Classy Prisms (or the Backpack equivalent) let us write extensible code with performance that is competitive – or better than – the equivalent non-extensible code. I wasn’t expecting that at all.

I have a few projects where I use classy Prisms and open-recursion rules systems to build up little languages from these pieces, so I’m keen to roll out the continuation-based rules systems in the next version of that project and see how they perform. The rules system could present a simpler API to the people using them, so that’s something I’ll work on at the same time.

Mostly, I wrote this because I liked the look of the Backpack version of the tagless final style that Ed showed me, and I wanted to see if I could do similar cool things with Backpack.

If you find yourself wanting to poke around with the code mentioned in this post, the repository is here.

It seems like there is much more to explore.

We could try to build something like Trees that grow (PDF), with this being a rough sketch of how it might go:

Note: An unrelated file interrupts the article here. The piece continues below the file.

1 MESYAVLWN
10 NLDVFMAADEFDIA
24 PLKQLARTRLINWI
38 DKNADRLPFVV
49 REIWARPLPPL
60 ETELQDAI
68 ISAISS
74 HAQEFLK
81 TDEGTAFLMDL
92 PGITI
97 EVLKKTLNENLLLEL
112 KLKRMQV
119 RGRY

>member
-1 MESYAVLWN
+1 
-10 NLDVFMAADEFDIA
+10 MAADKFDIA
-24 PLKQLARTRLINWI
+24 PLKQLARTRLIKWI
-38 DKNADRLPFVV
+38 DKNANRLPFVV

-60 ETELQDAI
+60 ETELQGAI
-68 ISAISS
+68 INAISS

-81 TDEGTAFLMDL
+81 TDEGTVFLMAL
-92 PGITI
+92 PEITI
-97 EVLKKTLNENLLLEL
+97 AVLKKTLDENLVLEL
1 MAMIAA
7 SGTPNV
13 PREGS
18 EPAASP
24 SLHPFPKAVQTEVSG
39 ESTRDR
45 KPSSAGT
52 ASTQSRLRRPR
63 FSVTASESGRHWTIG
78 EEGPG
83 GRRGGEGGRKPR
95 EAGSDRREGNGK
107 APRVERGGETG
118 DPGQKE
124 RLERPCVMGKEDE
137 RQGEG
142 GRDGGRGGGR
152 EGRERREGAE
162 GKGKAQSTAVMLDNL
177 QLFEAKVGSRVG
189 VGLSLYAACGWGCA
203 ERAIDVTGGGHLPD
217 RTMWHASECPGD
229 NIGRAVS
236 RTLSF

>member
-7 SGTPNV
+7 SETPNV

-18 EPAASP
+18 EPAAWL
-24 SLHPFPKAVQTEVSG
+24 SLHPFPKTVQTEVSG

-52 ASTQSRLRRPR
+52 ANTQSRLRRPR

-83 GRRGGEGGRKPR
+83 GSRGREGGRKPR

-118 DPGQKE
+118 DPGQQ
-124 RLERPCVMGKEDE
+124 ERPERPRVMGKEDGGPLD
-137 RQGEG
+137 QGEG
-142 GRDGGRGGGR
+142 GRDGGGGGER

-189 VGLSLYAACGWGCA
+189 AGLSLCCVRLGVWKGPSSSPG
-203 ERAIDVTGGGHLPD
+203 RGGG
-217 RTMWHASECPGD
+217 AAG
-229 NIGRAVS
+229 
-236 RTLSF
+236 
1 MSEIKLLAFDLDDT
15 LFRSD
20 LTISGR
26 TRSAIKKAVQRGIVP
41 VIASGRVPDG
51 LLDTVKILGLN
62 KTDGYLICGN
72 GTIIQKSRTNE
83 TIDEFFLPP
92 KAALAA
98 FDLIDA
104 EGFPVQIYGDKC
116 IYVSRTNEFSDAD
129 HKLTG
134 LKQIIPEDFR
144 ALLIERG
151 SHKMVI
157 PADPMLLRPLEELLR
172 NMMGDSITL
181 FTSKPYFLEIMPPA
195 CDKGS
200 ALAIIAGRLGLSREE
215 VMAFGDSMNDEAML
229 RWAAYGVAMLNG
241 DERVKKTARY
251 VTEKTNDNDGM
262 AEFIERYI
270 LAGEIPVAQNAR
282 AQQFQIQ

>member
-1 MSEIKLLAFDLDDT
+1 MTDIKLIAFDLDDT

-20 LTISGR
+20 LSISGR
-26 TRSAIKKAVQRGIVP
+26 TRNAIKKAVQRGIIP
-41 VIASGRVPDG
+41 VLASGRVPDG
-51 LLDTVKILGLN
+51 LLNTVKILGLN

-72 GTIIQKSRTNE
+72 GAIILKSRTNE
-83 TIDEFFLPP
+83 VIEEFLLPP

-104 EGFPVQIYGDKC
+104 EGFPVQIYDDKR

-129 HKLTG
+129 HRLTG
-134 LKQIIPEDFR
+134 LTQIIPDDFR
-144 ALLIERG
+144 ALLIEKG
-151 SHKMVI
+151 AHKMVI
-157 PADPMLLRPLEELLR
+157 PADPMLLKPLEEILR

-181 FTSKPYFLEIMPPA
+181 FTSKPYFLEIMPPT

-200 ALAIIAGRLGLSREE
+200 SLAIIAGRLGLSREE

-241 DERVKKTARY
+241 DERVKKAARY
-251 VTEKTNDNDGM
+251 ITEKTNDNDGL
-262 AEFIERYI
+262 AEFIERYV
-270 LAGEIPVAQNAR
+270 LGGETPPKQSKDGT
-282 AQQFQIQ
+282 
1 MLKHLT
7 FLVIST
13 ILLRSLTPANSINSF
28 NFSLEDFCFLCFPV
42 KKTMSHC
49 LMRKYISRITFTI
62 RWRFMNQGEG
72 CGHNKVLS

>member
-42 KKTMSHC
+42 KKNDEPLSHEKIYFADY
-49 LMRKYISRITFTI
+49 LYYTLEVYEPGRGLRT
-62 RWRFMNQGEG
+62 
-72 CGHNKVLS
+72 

signature AddPiece where

import Control.Lens

import Term.Type

data AddAnnotation

_Add'   :: Prism' Term (AddAnnotation, (Term, Term))

_AddAnn :: Prism' Term AddAnnotation
_AddAnn = _Add' . _1

_Add    :: Prism' Term (Term, Term)
_Add    = _Add' . _2

We could fill in the Prisms and leave the AddAnnotation to be filled in later, and there is probably all sorts of other fun to be had in that space.

In other areas, Ed has also done something interesting here and here.

This is a copy of the code for Set from containers, where the element type is fixed via a Backpack signature. The twist is that this will {-# UNPACK #-} the element type into the definition of the Set. I haven’t played with it yet, but it seems like a really interesting idea.

It feels like there is a lot of applications and techniques involving Backpack that are yet to be discovered. Hopefully this gives some folks the motivation to go digging.

> Dave Laing

Dave is a programmer working at the Queensland Functional Programming Lab.